The threshold of uncertainty in teaching design

Jane Osmond, Mike Tovey

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In many of our universities and colleges there is a long established approach to teaching design through practice. For most students their end goal is to achieve a level of capability to function as designers in the professional world. Their education helps them construct a passport to enter this community of professional practice. Part of the legacy of the funding initiative in England to support research into teaching has been the development of a better understanding of a practice based approach to design pedagogy. This was a principal focus in two centres funded by the initiative in which ‘signature pedagogies’ were identified as a distinguishing characteristic for developing student capability within various types of design practice, each of which contains those elements which are characteristic of the discipline. This notion moves the emphasis away from the content of the curriculum and explores the importance of practical, embodied and experiential ways of knowing. Where these were investigated for product and automotive design the concept of transformative practice was identified as crucial. Designers typically employ two simultaneous interacting cognitive styles. From a five-year longitudinal study involving 89 design students, it became clear that in order to develop the confidence to match these two modes of thought, neophyte designers needed to surmount a barrier, or a threshold concept, which we labelled the toleration of design uncertainty. Accommodating effective arrangements to accomplish this has reinforced the importance of employing the traditional arrangement of studio teaching and given it a greater focus.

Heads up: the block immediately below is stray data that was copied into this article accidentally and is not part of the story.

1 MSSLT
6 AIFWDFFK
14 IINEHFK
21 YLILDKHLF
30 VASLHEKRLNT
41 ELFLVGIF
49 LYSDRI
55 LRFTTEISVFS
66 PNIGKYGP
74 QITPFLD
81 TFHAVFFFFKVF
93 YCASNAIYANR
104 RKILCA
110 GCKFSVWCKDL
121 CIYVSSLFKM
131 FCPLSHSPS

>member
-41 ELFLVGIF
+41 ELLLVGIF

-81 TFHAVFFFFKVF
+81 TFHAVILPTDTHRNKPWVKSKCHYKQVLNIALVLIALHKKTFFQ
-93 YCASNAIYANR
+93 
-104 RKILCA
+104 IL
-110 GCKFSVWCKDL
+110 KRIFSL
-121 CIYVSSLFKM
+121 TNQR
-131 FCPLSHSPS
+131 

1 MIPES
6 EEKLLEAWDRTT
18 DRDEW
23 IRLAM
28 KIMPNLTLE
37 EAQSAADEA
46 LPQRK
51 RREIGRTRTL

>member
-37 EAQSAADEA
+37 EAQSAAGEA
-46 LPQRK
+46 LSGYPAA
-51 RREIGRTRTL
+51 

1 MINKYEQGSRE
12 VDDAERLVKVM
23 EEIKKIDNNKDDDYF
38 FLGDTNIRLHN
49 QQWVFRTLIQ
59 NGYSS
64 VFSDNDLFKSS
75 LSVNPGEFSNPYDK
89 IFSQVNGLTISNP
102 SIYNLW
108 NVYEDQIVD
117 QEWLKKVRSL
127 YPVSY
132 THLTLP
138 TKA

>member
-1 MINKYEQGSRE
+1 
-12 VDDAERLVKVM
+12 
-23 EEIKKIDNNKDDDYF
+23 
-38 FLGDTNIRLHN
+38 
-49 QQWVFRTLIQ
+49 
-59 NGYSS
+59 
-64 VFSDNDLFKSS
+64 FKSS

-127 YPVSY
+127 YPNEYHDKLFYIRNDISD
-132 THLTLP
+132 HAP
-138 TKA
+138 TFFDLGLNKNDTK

Original languageEnglish
Pages (from-to)50-57
JournalDesign and Technology Education: An International Journal
Issue number2
Publication statusPublished - 1 Jun 2015


  • design pedagogy
  • higher education
  • liminal spaces
  • curriculum


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